| Comments 
| Category: Barack Obama
| 3/23/2009 9:04:52 AM CT
The continuing saga of AIG's taxpayer funded bonuses may be eclipsed by another company's incompetence; Merrill Lynch is ready and willing according to the New York Times:
Merrill Lynch's $3.6 billion bonus pool has been among the most controversial payouts on Wall Street. But most of those bonuses, which included some 700 awards of over $1 million, would not be affected by a new bonus tax being considered in Congress.
The tax, which passed in the House on Thursday, would affect only bonuses paid during 2009. Typically, Merrill's bonuses are paid in January, along with the rest of Wall Street's. But the investment bank pushed $2.5 billion of the bonuses out the door in December in advance of its merger with Bank of America.
Source: New York Times
Without making any judgment with regard to the ethical payout of these bonuses, the legal argument is clearly supportive of Merrill's intentions. The creation of new law will be required to prevent, or inhibit the payout of these contractually obligated bonuses; but the creation of these new laws could establish dangerous precedents. The new administration has clearly stated their intent to limit these bonus, and it may possible for the President to directly intervene without Congress' assistance.
Based upon our Friday article, it is still possible for Obama to abuse his Executive power to detain any person who "substantially supported" terrorists; the term used by the Bush Administration was "Enemy Combatant." Using the evidence presented by Bush's Government in the Rapp Declaration it becomes clear that the term "Enemy Combatant" encompassed financial terrorism; this nomenclature would then translate to "substantially supported" financial terrorists under the Obama Administration's new characterization.
Before we continue, it is important to understand what the term "terrorist" actually encompasses; as defined by the Oxford English Dictionary:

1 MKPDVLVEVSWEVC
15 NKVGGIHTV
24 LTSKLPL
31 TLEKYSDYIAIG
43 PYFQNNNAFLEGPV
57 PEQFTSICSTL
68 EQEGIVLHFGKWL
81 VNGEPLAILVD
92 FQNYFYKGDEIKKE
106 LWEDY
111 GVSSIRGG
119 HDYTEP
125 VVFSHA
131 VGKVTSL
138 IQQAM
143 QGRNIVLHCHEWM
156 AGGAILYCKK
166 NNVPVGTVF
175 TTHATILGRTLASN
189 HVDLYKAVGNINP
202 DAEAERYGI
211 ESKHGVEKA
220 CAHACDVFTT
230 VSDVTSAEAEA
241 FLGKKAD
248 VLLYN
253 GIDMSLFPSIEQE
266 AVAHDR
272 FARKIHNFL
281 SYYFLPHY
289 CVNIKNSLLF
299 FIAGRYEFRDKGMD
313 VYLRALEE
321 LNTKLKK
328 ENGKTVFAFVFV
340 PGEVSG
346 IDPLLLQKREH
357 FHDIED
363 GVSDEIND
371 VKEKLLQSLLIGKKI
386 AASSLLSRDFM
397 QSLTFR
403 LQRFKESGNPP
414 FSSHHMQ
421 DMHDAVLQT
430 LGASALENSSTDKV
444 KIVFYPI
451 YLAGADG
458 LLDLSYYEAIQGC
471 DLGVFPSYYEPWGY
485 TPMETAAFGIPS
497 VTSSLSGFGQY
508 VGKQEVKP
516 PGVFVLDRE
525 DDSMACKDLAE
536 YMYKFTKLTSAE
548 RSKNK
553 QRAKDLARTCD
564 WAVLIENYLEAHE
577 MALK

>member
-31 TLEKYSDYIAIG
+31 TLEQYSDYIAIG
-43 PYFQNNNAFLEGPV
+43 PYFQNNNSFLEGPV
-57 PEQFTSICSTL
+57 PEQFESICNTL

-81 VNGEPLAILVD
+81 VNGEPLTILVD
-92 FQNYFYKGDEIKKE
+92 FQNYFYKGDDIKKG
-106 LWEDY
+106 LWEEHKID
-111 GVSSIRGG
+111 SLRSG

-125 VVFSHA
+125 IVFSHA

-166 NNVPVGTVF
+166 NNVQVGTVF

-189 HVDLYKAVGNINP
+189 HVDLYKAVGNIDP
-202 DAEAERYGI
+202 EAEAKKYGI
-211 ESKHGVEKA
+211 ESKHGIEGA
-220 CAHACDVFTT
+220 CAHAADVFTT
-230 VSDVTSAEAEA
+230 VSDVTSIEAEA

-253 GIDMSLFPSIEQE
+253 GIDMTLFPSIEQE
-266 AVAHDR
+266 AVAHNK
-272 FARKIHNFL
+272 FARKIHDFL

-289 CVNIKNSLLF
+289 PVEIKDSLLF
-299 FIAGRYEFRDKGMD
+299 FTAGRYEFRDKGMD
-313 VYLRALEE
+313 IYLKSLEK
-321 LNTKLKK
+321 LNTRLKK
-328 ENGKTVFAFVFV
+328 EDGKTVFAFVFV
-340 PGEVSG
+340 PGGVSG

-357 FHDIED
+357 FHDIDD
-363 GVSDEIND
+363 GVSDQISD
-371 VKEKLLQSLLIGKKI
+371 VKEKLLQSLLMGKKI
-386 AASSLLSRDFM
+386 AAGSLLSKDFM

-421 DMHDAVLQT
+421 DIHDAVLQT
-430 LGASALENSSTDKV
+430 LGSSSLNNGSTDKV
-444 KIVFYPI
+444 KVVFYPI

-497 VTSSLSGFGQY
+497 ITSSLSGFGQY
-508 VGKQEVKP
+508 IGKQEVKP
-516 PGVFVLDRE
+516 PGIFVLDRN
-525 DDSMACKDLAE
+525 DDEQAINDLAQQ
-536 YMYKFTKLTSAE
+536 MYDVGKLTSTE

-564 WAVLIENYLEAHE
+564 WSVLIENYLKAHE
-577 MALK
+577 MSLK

[a. F. terroriste, f. L. terror TERROR: see -IST.]
1. As a political term: a. Applied to the Jacobins and their agents and partisans in the French Revolution, esp. to those connected with the Revolutionary tribunals during the "Reign of Terror".
b. Any one who attempts to further his views by a system of coercive intimidation.
In early use also applied spec. to members of one of the extreme revolutionary societies in Russia. The term now usually refers to a member of a clandestine or expatriate organization aiming to coerce an established government by acts of violence against it or its subjects.
2. Dyslogistically: One who entertains, professes, or tries to awaken or spread a feeling of terror or alarm; an alarmist, a scaremonger.
Hence terro'ristic, -'ristical adjs., characterized by or practising terrorism; also terro'ristically.
Source: Oxford English Dictionary
Using the above bolded, definition one could argue that the large institutional banks coerced the Government into providing large payouts in an attempt to remedy the terror invoked as a result of selfish financial management. If the Obama Administration is serious about recouping the taxpayer funded bonuses, Obama, as President, could declare any recipient of these taxpayer funded bonuses an accomplice to financial terrorists.
While I doubt my previous train of thought passes legal muster, a move of that magnitude may finally force TARP funded bonus recipients, and their respective companies, to realize that the entire financial scenario is "not a fucking game." If the individual agrees to return the bonus money, Obama could simply repeal or pardon his detention order.
Squashing Fiscal Abuse
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